Canola Digest Science 2014 Issue
Science

Wait for 60 percent seed colour change

By delaying swathing until 60 to 70 percent seed colour change on the main stem, canola fields have been shown to produce higher seed weights, greater oil content, lower green seed percentage and a higher grade.
Growing spring canola in the moderately short growing season of the Canadian Prairies always tests the tipping point between maximum maturity time (to produce maximum yield) and avoiding the first frost. With growers taking on more acres than ever, the time crunch at harvest can make it tempting to begin swathing early. But the yield...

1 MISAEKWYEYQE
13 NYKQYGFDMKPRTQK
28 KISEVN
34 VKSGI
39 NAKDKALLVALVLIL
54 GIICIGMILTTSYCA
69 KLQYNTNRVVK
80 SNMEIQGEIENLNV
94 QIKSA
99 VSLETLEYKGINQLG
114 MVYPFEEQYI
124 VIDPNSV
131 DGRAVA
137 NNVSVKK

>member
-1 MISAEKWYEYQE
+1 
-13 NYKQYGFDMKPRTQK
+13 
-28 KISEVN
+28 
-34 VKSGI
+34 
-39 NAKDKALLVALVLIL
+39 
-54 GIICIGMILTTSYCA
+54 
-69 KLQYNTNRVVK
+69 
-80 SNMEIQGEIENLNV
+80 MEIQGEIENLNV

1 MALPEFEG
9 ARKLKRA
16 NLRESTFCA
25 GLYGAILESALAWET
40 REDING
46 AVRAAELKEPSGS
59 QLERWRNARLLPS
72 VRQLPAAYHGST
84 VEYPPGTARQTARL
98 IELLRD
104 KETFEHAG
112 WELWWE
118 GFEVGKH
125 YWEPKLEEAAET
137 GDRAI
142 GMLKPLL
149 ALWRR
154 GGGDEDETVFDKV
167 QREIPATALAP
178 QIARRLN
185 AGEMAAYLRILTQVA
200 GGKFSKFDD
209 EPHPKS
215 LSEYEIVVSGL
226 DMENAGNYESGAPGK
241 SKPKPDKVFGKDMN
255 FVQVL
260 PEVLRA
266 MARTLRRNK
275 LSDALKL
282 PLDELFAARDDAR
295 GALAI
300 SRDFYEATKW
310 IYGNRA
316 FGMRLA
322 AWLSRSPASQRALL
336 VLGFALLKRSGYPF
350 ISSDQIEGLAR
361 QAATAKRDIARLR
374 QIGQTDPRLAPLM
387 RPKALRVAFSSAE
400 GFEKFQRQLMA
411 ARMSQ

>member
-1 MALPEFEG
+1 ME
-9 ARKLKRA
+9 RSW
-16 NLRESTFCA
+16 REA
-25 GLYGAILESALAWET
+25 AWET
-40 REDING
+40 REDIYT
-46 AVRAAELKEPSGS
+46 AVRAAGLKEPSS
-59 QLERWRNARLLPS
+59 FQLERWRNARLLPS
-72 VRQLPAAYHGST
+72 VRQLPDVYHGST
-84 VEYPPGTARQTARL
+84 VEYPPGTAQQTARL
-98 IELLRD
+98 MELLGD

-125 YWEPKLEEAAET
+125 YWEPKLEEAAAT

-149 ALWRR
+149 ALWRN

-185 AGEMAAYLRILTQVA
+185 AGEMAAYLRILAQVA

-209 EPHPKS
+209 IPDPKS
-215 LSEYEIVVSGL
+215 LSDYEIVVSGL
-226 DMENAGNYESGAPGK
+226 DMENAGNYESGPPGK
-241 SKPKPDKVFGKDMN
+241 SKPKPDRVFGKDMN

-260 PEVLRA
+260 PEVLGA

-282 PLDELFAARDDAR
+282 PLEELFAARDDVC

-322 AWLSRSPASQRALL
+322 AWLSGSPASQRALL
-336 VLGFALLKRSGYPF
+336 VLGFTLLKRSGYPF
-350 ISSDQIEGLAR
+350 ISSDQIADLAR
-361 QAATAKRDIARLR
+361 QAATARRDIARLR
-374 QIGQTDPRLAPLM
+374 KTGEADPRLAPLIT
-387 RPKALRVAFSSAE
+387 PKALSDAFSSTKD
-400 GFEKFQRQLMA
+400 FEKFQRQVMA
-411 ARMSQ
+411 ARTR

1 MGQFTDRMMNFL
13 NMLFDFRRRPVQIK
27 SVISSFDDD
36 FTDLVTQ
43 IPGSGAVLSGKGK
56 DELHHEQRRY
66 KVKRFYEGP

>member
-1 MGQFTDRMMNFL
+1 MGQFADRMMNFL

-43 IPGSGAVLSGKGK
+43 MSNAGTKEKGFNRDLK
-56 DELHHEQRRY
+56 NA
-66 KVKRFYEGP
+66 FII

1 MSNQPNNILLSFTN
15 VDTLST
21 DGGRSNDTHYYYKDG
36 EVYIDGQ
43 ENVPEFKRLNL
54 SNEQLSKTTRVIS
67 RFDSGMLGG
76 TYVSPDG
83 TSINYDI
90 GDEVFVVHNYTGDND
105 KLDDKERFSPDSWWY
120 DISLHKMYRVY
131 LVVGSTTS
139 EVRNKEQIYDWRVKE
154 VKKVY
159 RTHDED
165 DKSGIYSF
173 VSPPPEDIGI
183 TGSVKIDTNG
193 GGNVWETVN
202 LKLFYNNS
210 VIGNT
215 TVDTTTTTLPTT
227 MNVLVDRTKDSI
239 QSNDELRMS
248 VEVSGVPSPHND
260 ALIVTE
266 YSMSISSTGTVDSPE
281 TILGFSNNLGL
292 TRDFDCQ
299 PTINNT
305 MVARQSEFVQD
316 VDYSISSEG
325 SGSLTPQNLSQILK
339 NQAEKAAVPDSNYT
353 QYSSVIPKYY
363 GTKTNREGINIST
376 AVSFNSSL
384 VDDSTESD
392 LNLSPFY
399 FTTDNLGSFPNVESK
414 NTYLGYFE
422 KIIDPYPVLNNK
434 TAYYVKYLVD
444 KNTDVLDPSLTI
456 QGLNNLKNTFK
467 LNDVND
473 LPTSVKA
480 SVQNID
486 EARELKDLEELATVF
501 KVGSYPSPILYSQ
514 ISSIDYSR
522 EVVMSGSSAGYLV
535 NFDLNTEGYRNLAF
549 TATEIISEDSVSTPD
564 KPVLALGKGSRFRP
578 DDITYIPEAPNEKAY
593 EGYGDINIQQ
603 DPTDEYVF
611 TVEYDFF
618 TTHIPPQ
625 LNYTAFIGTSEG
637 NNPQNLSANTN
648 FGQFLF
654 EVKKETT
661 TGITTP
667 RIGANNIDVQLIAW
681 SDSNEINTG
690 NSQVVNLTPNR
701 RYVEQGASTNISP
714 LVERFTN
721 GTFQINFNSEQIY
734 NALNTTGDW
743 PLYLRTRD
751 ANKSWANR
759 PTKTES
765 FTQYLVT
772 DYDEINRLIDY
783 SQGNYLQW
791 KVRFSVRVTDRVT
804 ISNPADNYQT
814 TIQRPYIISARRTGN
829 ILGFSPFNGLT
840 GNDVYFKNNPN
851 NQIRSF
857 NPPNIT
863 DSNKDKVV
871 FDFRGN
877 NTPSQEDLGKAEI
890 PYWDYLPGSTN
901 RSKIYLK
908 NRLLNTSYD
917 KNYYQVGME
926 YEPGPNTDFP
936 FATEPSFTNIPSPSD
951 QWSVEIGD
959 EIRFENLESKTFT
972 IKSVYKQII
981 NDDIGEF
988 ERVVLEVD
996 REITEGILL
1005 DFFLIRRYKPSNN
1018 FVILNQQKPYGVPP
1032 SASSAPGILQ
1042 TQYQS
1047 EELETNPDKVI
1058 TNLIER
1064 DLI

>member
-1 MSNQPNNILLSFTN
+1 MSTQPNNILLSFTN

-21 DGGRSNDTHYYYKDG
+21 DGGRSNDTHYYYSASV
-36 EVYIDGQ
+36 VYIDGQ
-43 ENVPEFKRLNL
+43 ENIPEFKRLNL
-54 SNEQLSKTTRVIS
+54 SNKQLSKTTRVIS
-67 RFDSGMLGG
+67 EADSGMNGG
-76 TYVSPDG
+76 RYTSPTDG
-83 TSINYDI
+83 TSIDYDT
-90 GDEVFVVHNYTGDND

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Science

Earlier seeding generally increases yield

Early spring seeding typically benefits canola yield and quality. An early planting date enables the crop to take advantage of good spring moisture, avoid some heat stress at flowering, and reduce the risk of fall frost damage. Key practice: Crops seeded early (in late April or early May, depending on the region) will out-yield canola...
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Science

Thicker stands improve weed management

Key practice: Higher seeding rates mean a more competitive crop, which can translate into higher yields and lower in-crop weed management costs. Key research: Harker, K.N., Agriculture and Agri-Food Canada (AAFC), et al. “High-Yield No-Till Canola Production on the Canadian Prairies.” Canadian Journal of Plant Science. (2012). Harker, K.N., AAFC, et al. “Seeding Rate, Herbicide...
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